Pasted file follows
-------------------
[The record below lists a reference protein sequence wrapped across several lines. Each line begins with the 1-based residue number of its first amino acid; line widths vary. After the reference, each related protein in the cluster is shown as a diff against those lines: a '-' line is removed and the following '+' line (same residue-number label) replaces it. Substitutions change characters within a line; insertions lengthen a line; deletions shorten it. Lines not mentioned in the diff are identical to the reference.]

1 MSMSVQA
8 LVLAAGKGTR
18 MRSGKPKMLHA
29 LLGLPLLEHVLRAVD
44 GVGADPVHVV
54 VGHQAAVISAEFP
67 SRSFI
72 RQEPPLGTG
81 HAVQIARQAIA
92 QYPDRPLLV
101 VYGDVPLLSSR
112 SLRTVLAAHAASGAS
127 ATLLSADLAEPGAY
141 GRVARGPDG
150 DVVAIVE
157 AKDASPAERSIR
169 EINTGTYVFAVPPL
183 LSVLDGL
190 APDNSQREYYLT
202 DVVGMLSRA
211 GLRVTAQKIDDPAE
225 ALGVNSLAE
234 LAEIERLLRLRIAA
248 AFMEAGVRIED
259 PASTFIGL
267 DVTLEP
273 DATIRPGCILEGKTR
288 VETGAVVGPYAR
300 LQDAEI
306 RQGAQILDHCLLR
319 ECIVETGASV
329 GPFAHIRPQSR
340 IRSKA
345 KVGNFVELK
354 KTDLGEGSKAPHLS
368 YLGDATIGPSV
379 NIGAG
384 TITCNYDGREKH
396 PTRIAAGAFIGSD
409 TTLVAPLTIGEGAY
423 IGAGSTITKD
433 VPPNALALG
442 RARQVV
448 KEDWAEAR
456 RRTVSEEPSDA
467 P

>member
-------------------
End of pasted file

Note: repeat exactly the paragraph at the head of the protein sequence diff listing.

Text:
[The record below lists a reference protein sequence wrapped across several lines. Each line begins with the 1-based residue number of its first amino acid; line widths vary. After the reference, each related protein in the cluster is shown as a diff against those lines: a '-' line is removed and the following '+' line (same residue-number label) replaces it. Substitutions change characters within a line; insertions lengthen a line; deletions shorten it. Lines not mentioned in the diff are identical to the reference.]